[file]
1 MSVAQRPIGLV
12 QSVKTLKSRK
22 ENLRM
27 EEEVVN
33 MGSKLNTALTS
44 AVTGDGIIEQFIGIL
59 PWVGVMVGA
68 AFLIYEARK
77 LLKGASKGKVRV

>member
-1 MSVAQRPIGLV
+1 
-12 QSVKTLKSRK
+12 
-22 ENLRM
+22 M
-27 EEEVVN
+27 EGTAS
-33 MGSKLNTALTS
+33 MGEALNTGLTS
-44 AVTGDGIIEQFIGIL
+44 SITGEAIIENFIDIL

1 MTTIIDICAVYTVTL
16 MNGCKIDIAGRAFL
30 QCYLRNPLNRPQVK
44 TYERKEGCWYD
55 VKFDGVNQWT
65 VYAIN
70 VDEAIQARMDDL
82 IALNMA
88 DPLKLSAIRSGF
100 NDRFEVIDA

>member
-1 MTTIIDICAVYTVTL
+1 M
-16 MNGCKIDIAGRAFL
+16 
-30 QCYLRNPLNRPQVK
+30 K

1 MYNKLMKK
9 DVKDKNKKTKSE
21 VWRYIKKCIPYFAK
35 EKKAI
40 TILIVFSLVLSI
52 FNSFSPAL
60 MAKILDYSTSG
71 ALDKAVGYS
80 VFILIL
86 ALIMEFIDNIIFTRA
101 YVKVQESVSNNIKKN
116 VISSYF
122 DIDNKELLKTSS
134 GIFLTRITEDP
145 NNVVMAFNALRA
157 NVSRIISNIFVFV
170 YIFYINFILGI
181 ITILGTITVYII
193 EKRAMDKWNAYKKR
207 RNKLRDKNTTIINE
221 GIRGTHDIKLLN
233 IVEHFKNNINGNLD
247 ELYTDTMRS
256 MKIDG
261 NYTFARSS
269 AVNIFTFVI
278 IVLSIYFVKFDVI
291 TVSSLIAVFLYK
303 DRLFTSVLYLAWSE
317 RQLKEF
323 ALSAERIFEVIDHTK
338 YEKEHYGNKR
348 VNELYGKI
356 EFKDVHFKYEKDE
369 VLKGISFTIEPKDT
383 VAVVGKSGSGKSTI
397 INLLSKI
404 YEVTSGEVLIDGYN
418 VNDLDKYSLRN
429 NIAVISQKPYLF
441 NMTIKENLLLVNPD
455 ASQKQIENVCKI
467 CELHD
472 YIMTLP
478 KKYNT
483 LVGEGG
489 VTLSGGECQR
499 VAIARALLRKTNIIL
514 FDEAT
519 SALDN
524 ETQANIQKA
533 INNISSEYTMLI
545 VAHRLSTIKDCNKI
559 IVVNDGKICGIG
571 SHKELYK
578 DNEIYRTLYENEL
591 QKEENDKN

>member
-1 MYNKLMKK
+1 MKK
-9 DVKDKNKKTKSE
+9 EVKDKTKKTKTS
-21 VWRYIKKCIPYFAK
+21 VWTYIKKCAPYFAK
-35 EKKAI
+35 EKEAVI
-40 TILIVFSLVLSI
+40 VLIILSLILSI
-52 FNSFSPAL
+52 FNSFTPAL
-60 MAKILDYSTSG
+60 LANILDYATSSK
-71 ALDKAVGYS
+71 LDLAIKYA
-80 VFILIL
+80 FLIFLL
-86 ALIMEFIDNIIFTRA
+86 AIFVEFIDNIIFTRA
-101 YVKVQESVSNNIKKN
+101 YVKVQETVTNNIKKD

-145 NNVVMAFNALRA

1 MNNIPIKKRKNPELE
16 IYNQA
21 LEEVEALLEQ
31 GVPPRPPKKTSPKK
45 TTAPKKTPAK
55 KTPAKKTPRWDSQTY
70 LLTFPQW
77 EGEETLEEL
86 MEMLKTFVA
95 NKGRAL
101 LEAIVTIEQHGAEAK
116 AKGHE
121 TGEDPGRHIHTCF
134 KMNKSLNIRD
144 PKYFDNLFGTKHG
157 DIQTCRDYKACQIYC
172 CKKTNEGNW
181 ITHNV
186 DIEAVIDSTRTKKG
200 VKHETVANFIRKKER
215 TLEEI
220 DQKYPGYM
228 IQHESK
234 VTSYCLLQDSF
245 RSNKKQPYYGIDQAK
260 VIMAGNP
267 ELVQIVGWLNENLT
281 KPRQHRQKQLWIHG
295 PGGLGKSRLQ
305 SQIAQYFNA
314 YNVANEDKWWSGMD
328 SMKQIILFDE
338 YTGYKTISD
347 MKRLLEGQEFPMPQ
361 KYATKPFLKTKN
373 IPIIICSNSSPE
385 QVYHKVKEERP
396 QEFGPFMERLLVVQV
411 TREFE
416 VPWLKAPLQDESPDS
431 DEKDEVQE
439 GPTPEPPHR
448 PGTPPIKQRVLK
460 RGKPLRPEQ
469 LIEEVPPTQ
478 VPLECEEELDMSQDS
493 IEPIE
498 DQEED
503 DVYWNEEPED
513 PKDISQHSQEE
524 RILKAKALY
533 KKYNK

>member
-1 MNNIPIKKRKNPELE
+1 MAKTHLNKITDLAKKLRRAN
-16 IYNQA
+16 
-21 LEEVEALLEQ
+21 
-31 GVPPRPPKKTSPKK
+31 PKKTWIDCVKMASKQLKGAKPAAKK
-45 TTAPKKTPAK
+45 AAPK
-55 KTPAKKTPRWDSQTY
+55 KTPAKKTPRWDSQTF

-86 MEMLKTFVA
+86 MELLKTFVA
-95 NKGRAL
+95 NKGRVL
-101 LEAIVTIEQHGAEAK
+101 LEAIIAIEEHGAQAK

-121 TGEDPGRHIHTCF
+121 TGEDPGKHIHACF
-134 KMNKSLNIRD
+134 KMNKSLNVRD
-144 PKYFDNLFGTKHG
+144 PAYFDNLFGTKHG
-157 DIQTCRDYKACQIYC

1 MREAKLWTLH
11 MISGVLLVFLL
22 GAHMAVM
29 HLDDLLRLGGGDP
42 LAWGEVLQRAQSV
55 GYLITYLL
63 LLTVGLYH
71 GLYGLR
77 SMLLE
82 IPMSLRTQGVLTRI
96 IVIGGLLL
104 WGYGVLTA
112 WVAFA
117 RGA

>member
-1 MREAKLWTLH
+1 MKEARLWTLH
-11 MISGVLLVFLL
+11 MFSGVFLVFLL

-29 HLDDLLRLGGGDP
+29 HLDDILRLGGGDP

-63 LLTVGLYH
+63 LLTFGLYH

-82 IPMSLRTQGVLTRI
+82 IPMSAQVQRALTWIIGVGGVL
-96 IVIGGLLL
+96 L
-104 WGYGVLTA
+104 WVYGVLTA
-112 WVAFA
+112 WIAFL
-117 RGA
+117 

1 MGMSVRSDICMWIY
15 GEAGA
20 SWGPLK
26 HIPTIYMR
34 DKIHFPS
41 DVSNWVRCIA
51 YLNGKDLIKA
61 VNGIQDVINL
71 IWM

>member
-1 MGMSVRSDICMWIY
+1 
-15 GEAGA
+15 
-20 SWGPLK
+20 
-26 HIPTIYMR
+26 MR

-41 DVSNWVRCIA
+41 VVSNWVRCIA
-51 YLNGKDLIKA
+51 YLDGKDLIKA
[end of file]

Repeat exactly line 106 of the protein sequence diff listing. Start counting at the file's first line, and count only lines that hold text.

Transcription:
-40 TILIVFSLVLSI